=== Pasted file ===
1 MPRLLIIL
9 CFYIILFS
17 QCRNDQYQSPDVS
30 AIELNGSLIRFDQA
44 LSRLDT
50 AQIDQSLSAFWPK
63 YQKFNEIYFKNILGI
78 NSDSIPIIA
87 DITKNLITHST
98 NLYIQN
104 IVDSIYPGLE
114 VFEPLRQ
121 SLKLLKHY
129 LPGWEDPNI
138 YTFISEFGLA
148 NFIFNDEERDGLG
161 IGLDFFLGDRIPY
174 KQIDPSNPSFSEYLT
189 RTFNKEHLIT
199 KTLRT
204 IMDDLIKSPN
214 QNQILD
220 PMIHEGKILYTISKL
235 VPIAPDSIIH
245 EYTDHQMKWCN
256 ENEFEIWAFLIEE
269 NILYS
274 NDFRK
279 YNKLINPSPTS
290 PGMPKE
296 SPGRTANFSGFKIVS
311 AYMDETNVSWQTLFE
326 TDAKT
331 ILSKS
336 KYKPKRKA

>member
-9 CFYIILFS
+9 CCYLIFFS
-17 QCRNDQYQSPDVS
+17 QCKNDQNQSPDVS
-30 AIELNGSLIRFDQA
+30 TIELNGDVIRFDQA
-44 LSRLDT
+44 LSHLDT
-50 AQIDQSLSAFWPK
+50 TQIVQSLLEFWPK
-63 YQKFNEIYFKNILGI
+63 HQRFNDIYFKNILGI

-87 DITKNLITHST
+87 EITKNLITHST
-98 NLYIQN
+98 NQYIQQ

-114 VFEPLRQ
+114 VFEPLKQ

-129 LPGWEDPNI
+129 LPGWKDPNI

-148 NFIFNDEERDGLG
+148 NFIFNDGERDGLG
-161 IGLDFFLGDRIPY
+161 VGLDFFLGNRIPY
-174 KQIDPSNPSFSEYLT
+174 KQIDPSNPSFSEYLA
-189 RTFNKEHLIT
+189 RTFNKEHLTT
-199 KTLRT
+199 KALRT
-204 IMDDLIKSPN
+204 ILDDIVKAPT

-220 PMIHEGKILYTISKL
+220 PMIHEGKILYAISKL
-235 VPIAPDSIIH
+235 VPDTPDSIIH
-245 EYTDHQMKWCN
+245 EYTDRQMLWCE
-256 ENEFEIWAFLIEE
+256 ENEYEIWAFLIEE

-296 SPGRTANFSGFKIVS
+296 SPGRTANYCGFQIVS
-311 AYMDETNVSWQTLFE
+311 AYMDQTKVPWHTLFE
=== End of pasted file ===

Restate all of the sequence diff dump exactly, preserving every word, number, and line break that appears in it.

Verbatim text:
1 MPRLLIIL
9 CFYIILFS
17 QCRNDQYQSPDVS
30 AIELNGSLIRFDQA
44 LSRLDT
50 AQIDQSLSAFWPK
63 YQKFNEIYFKNILGI
78 NSDSIPIIA
87 DITKNLITHST
98 NLYIQN
104 IVDSIYPGLE
114 VFEPLRQ
121 SLKLLKHY
129 LPGWEDPNI
138 YTFISEFGLA
148 NFIFNDEERDGLG
161 IGLDFFLGDRIPY
174 KQIDPSNPSFSEYLT
189 RTFNKEHLIT
199 KTLRT
204 IMDDLIKSPN
214 QNQILD
220 PMIHEGKILYTISKL
235 VPIAPDSIIH
245 EYTDHQMKWCN
256 ENEFEIWAFLIEE
269 NILYS
274 NDFRK
279 YNKLINPSPTS
290 PGMPKE
296 SPGRTANFSGFKIVS
311 AYMDETNVSWQTLFE
326 TDAKT
331 ILSKS
336 KYKPKRKA

>member
-9 CFYIILFS
+9 CCYLIFFS
-17 QCRNDQYQSPDVS
+17 QCKNDQNQSPDVS
-30 AIELNGSLIRFDQA
+30 TIELNGDVIRFDQA
-44 LSRLDT
+44 LSHLDT
-50 AQIDQSLSAFWPK
+50 TQIVQSLLEFWPK
-63 YQKFNEIYFKNILGI
+63 HQRFNDIYFKNILGI

-87 DITKNLITHST
+87 EITKNLITHST
-98 NLYIQN
+98 NQYIQQ

-114 VFEPLRQ
+114 VFEPLKQ

-129 LPGWEDPNI
+129 LPGWKDPNI

-148 NFIFNDEERDGLG
+148 NFIFNDGERDGLG
-161 IGLDFFLGDRIPY
+161 VGLDFFLGNRIPY
-174 KQIDPSNPSFSEYLT
+174 KQIDPSNPSFSEYLA
-189 RTFNKEHLIT
+189 RTFNKEHLTT
-199 KTLRT
+199 KALRT
-204 IMDDLIKSPN
+204 ILDDIVKAPT

-220 PMIHEGKILYTISKL
+220 PMIHEGKILYAISKL
-235 VPIAPDSIIH
+235 VPDTPDSIIH
-245 EYTDHQMKWCN
+245 EYTDRQMLWCE
-256 ENEFEIWAFLIEE
+256 ENEYEIWAFLIEE

-296 SPGRTANFSGFKIVS
+296 SPGRTANYCGFQIVS
-311 AYMDETNVSWQTLFE
+311 AYMDQTKVPWHTLFE